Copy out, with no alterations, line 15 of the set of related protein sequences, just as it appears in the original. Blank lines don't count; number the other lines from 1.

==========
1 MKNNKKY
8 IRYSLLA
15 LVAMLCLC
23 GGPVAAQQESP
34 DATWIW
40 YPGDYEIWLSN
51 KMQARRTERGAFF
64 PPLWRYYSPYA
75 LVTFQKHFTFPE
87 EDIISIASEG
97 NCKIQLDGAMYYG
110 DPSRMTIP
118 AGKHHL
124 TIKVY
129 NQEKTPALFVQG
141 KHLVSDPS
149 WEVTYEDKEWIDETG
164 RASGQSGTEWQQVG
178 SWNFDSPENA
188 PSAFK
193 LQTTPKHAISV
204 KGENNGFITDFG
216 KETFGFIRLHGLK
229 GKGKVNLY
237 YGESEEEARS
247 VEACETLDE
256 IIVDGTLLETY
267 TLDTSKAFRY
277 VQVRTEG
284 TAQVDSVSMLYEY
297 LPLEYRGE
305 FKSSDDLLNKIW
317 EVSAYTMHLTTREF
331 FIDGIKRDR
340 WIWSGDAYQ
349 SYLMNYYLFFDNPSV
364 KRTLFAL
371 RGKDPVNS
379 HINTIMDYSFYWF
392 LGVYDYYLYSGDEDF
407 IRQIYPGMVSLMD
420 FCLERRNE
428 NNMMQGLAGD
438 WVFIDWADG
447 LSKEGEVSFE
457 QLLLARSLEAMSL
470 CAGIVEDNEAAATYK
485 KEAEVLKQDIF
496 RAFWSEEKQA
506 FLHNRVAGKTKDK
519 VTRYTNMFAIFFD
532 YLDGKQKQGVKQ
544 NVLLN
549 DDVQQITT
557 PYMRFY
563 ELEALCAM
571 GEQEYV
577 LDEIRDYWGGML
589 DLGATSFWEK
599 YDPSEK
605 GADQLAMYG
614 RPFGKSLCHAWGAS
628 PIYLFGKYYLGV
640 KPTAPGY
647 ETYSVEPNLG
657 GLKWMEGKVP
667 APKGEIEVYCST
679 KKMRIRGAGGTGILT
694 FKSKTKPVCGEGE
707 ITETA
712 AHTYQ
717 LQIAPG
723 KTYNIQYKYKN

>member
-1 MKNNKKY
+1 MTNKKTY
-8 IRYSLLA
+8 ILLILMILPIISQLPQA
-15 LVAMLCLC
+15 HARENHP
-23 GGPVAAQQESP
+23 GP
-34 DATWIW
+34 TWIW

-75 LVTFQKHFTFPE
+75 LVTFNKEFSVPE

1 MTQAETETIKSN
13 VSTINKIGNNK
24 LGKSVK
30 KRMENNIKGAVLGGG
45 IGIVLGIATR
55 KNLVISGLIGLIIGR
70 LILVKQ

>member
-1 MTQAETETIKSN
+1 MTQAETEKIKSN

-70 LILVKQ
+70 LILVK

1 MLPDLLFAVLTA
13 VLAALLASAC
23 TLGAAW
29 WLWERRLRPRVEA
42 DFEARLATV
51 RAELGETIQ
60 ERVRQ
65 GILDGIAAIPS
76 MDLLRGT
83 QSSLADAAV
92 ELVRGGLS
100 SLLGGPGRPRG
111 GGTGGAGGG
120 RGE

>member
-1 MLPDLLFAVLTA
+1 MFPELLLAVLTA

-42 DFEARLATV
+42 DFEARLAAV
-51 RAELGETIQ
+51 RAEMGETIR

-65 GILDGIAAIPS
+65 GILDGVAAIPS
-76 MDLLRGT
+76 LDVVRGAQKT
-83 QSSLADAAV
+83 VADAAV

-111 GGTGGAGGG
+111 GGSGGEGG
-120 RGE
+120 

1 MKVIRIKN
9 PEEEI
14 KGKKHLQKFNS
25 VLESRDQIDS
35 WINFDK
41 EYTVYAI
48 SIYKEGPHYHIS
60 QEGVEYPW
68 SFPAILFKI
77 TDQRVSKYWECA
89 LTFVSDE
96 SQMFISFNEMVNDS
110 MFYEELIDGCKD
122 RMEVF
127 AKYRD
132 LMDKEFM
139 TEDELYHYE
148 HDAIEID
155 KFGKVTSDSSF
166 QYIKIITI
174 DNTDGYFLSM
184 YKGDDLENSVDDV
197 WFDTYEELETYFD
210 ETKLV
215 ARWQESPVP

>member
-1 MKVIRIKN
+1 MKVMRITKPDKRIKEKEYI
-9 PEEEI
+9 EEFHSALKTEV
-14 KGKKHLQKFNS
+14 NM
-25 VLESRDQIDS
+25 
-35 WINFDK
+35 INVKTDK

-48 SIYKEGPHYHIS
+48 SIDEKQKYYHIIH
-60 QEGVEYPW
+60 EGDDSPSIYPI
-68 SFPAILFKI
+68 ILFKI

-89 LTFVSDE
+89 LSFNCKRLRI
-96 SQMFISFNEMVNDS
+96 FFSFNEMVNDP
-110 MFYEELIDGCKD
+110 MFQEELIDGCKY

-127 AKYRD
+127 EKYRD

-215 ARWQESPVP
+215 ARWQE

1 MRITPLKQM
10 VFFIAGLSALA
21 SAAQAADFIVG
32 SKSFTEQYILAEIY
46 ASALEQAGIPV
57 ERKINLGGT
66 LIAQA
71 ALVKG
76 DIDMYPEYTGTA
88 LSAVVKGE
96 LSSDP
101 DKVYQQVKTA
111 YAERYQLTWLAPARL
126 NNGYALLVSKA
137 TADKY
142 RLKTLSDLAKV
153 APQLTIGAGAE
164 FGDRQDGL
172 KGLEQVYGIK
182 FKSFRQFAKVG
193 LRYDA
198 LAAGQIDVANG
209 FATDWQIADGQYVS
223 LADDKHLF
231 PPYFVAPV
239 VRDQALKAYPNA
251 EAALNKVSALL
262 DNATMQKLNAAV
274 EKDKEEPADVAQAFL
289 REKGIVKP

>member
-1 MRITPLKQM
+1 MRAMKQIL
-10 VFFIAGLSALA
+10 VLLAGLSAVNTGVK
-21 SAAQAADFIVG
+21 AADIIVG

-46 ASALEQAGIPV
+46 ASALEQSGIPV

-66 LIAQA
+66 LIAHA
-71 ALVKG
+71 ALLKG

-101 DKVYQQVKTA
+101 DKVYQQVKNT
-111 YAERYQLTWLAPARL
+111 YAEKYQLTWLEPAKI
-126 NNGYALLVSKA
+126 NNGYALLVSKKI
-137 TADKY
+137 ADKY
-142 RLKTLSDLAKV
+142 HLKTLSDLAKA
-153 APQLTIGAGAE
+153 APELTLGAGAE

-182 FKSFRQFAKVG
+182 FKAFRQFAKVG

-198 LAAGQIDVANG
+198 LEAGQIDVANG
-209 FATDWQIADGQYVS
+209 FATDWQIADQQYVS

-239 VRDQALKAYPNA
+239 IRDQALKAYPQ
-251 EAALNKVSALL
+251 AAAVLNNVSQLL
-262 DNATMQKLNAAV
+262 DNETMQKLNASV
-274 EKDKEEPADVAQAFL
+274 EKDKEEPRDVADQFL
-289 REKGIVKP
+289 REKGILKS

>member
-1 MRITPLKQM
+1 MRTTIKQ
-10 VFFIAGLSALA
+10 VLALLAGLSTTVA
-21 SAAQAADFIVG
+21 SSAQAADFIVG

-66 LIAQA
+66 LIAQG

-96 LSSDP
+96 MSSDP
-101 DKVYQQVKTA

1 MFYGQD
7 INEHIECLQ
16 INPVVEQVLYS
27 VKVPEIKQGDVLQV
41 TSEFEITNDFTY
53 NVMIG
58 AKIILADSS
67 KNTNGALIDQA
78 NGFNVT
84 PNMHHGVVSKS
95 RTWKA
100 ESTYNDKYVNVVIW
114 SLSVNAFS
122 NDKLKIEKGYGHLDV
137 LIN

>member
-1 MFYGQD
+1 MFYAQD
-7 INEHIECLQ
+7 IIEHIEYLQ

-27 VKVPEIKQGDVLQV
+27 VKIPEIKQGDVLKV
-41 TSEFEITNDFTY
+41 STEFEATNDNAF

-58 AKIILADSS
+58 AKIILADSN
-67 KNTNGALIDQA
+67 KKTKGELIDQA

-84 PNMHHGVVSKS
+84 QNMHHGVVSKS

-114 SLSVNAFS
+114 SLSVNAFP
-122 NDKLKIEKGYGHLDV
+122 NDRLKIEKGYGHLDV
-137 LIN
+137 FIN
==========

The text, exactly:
129 NQEKTPALFVQG